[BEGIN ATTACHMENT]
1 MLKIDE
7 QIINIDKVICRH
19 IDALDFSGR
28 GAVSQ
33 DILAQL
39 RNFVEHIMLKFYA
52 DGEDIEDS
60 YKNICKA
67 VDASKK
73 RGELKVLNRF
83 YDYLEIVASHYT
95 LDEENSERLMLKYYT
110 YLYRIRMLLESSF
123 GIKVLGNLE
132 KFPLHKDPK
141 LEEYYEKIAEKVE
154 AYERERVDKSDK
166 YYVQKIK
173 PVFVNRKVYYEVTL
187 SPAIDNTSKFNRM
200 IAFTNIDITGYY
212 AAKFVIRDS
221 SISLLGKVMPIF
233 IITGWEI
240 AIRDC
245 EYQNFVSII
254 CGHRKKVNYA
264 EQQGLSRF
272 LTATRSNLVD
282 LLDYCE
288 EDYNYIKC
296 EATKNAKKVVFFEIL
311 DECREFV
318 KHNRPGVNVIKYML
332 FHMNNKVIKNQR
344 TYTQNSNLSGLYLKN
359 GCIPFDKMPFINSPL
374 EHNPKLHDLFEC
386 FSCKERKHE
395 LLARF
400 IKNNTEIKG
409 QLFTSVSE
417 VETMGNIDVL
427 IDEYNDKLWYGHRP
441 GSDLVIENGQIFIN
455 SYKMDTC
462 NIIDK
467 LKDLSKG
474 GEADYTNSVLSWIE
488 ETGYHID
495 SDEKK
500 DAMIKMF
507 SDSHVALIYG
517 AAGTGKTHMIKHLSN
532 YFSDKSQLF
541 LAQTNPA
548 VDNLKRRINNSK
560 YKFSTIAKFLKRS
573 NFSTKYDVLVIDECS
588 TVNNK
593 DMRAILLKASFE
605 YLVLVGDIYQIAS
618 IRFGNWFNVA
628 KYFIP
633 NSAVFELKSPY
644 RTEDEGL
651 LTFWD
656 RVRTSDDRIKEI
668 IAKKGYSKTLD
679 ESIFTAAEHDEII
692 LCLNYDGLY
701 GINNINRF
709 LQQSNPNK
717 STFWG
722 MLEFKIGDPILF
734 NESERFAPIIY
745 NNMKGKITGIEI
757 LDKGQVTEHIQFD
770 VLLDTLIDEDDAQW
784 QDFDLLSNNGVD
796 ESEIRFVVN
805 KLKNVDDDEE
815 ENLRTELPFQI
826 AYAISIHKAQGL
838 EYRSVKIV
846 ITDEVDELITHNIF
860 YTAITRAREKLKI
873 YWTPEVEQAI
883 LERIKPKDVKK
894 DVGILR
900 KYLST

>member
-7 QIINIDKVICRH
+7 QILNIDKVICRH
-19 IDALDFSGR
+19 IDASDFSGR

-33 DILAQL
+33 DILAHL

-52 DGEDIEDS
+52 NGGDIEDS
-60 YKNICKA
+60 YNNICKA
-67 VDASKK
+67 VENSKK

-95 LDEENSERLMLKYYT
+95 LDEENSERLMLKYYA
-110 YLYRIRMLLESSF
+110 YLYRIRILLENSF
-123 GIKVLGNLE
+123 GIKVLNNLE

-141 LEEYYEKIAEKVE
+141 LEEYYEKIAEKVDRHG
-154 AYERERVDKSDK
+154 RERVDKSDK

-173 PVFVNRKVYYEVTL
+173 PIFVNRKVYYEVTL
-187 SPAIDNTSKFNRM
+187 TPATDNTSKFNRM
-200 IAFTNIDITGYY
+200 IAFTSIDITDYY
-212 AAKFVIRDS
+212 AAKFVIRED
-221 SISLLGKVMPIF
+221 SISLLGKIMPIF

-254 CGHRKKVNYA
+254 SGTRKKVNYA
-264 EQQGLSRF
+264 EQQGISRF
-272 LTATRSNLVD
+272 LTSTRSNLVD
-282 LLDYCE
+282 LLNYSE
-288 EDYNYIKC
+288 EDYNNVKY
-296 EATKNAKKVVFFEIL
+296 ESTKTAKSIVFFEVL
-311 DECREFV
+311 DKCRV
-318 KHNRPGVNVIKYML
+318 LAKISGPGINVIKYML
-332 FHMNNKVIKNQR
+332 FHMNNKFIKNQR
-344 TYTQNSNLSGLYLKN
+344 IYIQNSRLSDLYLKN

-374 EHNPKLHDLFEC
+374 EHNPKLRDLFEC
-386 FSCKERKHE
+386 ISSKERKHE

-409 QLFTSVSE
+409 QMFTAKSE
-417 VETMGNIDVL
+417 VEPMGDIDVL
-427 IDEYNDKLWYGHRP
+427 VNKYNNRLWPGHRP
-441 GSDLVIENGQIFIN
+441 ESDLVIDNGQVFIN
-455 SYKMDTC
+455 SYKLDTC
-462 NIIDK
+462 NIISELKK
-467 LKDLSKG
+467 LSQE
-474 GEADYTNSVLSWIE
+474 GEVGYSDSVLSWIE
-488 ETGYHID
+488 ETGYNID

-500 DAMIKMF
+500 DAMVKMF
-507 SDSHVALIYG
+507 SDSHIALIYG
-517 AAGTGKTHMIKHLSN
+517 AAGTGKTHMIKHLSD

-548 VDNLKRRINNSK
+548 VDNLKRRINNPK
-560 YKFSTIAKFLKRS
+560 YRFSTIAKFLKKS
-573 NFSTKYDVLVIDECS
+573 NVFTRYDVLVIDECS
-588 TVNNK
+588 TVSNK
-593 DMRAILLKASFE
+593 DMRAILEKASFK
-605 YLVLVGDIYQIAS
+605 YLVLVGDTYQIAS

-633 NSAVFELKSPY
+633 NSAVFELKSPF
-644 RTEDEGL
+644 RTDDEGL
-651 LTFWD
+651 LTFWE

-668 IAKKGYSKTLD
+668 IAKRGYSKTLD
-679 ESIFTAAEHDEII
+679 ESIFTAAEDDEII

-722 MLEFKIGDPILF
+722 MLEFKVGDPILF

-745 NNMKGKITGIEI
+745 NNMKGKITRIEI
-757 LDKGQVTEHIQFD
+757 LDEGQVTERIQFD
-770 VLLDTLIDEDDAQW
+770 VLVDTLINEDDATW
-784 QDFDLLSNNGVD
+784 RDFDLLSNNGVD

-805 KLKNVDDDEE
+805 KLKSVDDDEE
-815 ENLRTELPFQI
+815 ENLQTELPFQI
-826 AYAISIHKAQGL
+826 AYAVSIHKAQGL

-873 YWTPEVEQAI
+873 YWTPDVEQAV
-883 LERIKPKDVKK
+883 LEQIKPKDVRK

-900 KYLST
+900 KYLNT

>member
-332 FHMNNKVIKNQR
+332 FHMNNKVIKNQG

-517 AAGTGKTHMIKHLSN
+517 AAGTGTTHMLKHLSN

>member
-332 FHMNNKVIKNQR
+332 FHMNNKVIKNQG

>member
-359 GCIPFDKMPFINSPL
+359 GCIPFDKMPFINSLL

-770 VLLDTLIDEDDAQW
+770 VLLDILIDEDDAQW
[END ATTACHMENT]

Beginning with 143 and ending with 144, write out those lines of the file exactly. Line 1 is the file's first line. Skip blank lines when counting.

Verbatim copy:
-344 TYTQNSNLSGLYLKN
+344 IYIQNSRLSDLYLKN